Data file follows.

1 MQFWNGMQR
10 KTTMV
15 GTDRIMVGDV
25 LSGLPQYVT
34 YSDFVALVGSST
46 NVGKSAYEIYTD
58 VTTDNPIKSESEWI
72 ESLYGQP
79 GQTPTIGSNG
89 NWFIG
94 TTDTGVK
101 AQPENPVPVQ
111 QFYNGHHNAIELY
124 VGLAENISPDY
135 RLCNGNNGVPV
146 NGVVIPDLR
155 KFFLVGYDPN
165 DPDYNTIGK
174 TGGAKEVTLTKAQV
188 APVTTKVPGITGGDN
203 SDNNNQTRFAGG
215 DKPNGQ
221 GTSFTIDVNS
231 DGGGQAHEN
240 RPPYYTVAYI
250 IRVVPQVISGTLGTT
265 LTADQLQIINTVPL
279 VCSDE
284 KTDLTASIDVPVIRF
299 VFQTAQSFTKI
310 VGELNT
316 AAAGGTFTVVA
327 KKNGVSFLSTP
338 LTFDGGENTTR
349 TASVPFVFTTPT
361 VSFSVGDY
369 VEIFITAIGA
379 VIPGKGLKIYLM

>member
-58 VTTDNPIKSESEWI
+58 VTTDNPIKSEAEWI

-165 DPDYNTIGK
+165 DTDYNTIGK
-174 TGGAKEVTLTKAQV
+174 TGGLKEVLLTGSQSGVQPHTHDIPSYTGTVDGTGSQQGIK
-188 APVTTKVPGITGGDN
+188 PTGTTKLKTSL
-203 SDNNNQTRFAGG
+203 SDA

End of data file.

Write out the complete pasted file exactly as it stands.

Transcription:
1 MQFWNGMQR
10 KTTMV
15 GTDRIMVGDV
25 LSGLPQYVT
34 YSDFVALVGSST
46 NVGKSAYEIYTD
58 VTTDNPIKSESEWI
72 ESLYGQP
79 GQTPTIGSNG
89 NWFIG
94 TTDTGVK
101 AQPENPVPVQ
111 QFYNGHHNAIELY
124 VGLAENISPDY
135 RLCNGNNGVPV
146 NGVVIPDLR
155 KFFLVGYDPN
165 DPDYNTIGK
174 TGGAKEVTLTKAQV
188 APVTTKVPGITGGDN
203 SDNNNQTRFAGG
215 DKPNGQ
221 GTSFTIDVNS
231 DGGGQAHEN
240 RPPYYTVAYI
250 IRVVPQVISGTLGTT
265 LTADQLQIINTVPL
279 VCSDE
284 KTDLTASIDVPVIRF
299 VFQTAQSFTKI
310 VGELNT
316 AAAGGTFTVVA
327 KKNGVSFLSTP
338 LTFDGGENTTR
349 TASVPFVFTTPT
361 VSFSVGDY
369 VEIFITAIGA
379 VIPGKGLKIYLM

>member
-58 VTTDNPIKSESEWI
+58 VTTDNPIKSEAEWI

-165 DPDYNTIGK
+165 DTDYNTIGK
-174 TGGAKEVTLTKAQV
+174 TGGLKEVLLTGSQSGVQPHTHDIPSYTGTVDGTGSQQGIK
-188 APVTTKVPGITGGDN
+188 PTGTTKLKTSL
-203 SDNNNQTRFAGG
+203 SDA